With the Bay Area already feeling the crushing economic impact of the coronavirus pandemic, Hebrew Free Loan has received approximately $1 million in loan requests from laid-off workers and small businesses suffering major financial setbacks.
“We’ve been inundated,” said Cindy Rogoway, executive director of HFL, which offers interest-free loans for a variety of needs. “It’s an unprecedented increase in our loan requests.”
To put it in perspective, Rogoway said, the San Francisco-based organization usually disperses around $400,000 in loans per month. During a two-day period last week, HFL received 40 requests related to coronavirus alone, totaling over $500,000.
HFL announced the special program for coronavirus-related hardship and began accepting applications on March 6. Rogoway said many of the applicants are hospitality workers, small-business owners and ride-share workers.
“People are definitely hurting,” she said. “They’re afraid for the future. You can feel their stress and fear in the language of the applications they’re filling out.”
One individual who reached out to HFL is Sam Buckwalter, 33, a host at a Japanese restaurant in San Francisco’s Mission District until he was laid off on March 14. While his restaurant promised to hire him back when it reopens, Buckwalter said he has no savings to cover his bills and $1,700 monthly rent.
“It’s just been this very surreal shock,” he said. “It’s just wild. The notion I won’t have an income, I don’t know how long this is going to go on for.” Buckwalter said he’s asked his landlord to reduce his rent but hasn’t gotten a reply.
It’s an unprecedented increase in our loan requests.
On March 19, Buckwalter requested a $20,000 loan from HFL. His application is currently under review. He has also filed for unemployment and expects to get about $450 a week.
But even with this financial help, Buckwalter says it’s likely he will have to leave San Francisco. And moving back home to Santa Cruz isn’t an option, he said, since his parents are in their mid-60s and he doesn’t want to risk exposing them to the coronavirus.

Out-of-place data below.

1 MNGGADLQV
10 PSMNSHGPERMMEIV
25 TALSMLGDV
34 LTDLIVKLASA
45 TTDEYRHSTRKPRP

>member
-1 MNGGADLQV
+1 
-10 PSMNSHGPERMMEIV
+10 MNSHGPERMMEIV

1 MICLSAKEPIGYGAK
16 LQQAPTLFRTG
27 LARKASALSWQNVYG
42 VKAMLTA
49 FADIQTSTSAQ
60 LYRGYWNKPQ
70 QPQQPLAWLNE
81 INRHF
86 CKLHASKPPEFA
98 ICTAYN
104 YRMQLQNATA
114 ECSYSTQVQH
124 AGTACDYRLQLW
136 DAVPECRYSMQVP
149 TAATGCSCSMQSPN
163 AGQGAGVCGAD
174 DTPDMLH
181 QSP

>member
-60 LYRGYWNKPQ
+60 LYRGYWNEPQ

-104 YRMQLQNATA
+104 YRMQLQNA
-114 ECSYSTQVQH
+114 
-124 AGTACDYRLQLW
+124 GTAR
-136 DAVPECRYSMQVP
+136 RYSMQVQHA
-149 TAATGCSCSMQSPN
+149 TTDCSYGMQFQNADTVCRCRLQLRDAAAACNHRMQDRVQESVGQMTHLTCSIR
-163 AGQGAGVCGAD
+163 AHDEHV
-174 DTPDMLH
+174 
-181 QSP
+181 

“I never expected [coronavirus] to affect so many little things in my life,” Buckwalter said.
Rogoway said it’s unclear how many requests like Buckwalter’s her organization will be able to fulfill but believes it will be a “majority” of applicants. At the same time, she said, HFL is concerned about its own cash flow as existing borrowers may not be able to make payments during the pandemic. To offset that possibility, Rogoway said she’s engaged in “a lot” of emergency fundraising.
“We need to do triage,” she said. “[We’re] trying to help people who need it most.”
Rogoway offered three ideas for people in financial straits: Cut back on any nonessential bills, avoid incurring credit card debt, and consider withdrawing money from a retirement fund. (The economic relief package being considered now by the Senate would waive the early withdrawal fee on retirement funds.)
At the state level, California’s unemployment filings have spiked. Over the weekend, the president of the Federal Reserve Bank of St. Louis, James Bullard, predicted that national unemployment may reach as high as 30 percent.